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outdoors, or in sewers.US Army gasoline-engined tanks during World War II were nicknamed Ronsons, because oftheir greater likelihood of catching fire when damaged by enemy fire. (Although tank fireswere usually caused by detonation of the ammunition rather than fuel).Maintenance hazardsFuel injection introduces potential hazards in engine maintenance due to the high fuelpressures used. Residual pressure can remain in the fuel lines long after an injection-equipped engine has been shut down. This residual pressure must be relieved, and if it isdone so by external bleed-off, the fuel must be safely contained. If a high-pressure diesel fuelinjector is removed from its seat and operated in open air, there is a risk to the operator ofinjury byhypodermic jet-injection, even with only 100 psi pressure. The first known suchinjury occurred in 1937 during a diesel engine maintenance operation. CancerDiesel exhaust has been classified as an IARC Group 1 carcinogen. It is a cause of lungcancer and is associated with and increased risk for bladder cancer.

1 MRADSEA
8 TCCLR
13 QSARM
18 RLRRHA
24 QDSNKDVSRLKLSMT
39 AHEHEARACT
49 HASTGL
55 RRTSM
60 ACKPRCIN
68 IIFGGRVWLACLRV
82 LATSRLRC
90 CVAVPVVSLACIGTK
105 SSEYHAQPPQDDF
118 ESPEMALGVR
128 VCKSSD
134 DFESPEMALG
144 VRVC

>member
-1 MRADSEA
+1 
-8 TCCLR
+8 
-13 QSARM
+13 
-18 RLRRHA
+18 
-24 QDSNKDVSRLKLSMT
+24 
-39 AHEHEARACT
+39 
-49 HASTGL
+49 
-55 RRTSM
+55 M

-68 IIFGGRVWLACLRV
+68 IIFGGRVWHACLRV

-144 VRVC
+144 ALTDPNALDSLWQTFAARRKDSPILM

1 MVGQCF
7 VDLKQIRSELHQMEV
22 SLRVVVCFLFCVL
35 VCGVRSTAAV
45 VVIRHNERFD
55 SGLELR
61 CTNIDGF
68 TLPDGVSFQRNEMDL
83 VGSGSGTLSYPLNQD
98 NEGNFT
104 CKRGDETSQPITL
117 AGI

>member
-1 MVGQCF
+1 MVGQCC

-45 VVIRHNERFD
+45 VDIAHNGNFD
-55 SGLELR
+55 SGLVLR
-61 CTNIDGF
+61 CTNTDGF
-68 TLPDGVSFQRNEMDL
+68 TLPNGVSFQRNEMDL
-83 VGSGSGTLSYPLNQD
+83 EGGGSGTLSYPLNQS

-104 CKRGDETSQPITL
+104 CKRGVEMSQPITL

Diesel applicationsThe characteristics of diesel have different advantages for different applications.Passenger carsDiesel engines have long been popular in bigger cars and have been used in smaller cars suchas superminis like the Peugeot 205, in Europe since the 1980s. Diesel engines tend to bemore economical at regular driving speeds and are much better at city speeds. Theirreliability and life-span tend to be better (as detailed). Some 40% or more of all cars sold inEurope are diesel-powered where they are considered a low CO2option. Mercedes-Benz inconjunction with Robert Bosch GmbH produced diesel-powered passenger cars starting in1936 and very large numbers are used all over the world (often as "Grande Taxis" inthe Third World).Railroad rolling stockDiesel engines have eclipsed steam engines as the prime mover on all non-electrifiedrailroads in the industrialized world. The first diesel locomotivesappeared in the early 20thcentury, and diesel multiple units soon after.While electric locomotives have now replaced the diesel locomotive almost completely onpassenger traffic in Europe and Asia, diesel is still today very popular for cargo-hauling freight trains and on tracks where electrification is not feasible.Most modern diesel locomotives are actually diesel-electric locomotives: the diesel engine isused to power an electric generator that in turn powers electric traction motors with nomechanical connection between diesel engine and traction.Other transport usesLarger transport applications (trucks, buses, etc.) also benefit from the Diesel's reliability andhigh torque output. Diesel displaced paraffin (or tractor vaporising oil, TVO) in most parts ofthe world by the end of the 1950s with the U.S. following some 20 years later.